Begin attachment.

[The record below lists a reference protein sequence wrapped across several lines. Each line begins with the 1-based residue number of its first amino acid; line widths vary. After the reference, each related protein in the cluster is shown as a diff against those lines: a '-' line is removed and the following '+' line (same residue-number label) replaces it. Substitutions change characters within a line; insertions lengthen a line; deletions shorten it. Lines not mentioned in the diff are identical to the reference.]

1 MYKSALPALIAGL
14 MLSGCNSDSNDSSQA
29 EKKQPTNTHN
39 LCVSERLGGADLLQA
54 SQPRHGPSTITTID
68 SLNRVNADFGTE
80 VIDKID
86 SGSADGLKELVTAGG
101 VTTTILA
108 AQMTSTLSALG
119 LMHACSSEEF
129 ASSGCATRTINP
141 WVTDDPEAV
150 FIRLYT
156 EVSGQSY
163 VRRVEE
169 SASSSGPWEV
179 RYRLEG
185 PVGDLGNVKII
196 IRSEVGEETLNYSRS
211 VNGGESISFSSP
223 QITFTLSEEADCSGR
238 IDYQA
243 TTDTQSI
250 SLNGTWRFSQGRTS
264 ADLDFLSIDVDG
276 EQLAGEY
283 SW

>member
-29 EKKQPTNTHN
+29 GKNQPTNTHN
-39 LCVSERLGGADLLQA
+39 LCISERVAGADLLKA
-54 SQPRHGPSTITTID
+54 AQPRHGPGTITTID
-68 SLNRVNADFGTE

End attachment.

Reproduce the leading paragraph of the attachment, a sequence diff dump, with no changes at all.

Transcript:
[The record below lists a reference protein sequence wrapped across several lines. Each line begins with the 1-based residue number of its first amino acid; line widths vary. After the reference, each related protein in the cluster is shown as a diff against those lines: a '-' line is removed and the following '+' line (same residue-number label) replaces it. Substitutions change characters within a line; insertions lengthen a line; deletions shorten it. Lines not mentioned in the diff are identical to the reference.]